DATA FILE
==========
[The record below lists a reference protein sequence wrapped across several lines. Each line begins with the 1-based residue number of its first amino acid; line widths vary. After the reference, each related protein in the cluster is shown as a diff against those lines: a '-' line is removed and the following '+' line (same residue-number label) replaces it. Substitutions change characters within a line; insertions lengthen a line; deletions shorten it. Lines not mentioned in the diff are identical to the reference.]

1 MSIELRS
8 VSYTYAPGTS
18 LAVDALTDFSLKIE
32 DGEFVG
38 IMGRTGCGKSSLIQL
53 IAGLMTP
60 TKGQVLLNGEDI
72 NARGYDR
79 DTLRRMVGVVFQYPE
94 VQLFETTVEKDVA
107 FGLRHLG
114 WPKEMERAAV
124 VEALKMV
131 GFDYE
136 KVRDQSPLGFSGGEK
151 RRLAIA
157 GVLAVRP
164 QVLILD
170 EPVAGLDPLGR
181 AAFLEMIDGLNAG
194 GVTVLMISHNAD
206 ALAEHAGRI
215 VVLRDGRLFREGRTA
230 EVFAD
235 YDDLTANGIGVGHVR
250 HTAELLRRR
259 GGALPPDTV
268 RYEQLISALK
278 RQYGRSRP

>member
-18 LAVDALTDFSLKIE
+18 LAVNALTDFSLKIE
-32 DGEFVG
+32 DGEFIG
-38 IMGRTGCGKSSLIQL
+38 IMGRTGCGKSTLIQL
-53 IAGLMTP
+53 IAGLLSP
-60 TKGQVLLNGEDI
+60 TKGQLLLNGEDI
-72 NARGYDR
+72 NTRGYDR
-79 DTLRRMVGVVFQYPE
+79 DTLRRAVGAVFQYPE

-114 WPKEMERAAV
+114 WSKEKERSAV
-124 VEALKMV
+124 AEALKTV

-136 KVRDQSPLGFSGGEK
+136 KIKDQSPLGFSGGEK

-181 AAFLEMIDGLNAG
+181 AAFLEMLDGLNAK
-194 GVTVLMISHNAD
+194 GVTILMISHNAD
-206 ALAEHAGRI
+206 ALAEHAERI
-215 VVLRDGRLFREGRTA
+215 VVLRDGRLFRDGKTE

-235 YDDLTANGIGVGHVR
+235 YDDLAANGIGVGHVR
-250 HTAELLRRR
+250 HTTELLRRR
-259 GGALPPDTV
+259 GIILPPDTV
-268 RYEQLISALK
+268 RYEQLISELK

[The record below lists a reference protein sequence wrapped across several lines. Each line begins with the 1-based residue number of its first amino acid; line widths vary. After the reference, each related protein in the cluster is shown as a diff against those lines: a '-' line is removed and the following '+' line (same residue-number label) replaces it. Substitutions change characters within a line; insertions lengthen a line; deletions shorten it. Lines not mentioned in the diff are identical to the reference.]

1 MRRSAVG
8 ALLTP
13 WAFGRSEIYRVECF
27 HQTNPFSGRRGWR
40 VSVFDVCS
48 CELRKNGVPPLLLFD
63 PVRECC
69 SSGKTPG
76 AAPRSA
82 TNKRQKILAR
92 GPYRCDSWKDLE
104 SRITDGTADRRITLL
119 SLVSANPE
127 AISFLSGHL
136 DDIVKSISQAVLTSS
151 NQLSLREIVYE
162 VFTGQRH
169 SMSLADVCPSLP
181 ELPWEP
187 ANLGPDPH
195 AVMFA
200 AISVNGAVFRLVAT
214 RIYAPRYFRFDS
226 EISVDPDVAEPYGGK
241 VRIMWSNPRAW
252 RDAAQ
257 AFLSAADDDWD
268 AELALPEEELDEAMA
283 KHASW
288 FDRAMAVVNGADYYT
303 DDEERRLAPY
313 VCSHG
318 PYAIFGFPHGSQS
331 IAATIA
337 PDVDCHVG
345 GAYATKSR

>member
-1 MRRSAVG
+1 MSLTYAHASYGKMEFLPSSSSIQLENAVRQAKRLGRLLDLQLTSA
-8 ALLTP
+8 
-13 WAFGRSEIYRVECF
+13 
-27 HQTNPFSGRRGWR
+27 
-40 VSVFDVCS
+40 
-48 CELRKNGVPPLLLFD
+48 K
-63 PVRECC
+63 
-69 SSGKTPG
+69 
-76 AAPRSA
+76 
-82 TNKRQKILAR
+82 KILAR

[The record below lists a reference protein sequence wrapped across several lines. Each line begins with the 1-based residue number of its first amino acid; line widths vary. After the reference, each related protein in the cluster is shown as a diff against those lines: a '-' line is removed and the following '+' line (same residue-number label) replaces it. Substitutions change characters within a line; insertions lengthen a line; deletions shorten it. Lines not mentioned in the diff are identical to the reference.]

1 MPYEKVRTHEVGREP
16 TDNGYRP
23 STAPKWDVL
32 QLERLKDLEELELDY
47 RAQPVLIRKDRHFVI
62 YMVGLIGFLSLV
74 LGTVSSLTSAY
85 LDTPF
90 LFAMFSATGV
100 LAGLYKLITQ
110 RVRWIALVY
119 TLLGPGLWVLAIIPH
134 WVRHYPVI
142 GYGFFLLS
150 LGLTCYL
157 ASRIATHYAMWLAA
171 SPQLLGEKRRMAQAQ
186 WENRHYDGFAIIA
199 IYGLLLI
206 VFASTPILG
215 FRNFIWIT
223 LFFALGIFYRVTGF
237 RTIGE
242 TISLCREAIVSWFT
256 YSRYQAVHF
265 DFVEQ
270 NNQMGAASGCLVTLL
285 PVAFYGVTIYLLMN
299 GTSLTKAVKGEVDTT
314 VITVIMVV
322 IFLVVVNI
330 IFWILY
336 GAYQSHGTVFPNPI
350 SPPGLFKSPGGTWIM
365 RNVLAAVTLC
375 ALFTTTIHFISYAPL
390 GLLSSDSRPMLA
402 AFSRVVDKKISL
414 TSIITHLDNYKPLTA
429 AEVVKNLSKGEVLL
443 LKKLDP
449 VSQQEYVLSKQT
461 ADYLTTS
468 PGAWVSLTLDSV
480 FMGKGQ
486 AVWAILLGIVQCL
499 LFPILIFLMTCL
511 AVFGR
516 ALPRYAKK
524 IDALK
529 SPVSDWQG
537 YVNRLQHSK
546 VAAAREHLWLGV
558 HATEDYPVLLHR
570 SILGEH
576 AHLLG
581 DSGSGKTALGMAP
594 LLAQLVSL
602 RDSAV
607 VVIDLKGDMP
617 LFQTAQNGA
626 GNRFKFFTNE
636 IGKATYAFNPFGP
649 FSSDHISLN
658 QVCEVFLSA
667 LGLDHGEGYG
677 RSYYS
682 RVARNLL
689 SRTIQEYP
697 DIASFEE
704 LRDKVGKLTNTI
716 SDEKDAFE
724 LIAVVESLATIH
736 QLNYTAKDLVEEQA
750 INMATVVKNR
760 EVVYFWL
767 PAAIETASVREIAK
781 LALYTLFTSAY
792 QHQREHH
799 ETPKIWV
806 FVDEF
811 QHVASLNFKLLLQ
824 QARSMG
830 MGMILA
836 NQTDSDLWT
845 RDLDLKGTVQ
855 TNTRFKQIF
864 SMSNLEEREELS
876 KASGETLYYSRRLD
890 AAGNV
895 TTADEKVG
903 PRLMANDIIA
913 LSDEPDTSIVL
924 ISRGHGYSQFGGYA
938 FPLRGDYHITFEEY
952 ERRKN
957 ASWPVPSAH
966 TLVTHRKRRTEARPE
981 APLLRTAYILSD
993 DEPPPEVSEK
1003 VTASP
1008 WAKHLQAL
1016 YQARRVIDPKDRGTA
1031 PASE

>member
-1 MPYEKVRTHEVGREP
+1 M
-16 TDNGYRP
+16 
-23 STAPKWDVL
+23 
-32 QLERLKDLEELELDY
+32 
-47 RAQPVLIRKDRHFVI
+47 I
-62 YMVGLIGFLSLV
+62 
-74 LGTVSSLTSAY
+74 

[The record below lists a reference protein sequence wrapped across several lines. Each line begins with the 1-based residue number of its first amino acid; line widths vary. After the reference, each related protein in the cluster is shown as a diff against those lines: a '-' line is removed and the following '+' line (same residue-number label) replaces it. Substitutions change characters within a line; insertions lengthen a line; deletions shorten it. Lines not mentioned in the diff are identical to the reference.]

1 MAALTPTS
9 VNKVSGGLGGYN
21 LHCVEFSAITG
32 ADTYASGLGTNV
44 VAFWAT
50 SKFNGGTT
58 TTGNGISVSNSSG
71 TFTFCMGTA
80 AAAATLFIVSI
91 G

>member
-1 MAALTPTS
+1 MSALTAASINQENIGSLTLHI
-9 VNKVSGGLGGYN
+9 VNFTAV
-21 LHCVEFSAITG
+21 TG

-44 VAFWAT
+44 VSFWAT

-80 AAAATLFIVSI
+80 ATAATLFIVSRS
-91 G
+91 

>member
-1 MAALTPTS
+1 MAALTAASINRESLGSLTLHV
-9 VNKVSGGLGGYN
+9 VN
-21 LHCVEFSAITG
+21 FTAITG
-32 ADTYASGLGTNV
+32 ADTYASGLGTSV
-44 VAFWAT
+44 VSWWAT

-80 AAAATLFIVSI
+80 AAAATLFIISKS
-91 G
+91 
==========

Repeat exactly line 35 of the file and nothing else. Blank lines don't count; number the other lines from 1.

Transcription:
+32 DGEFIG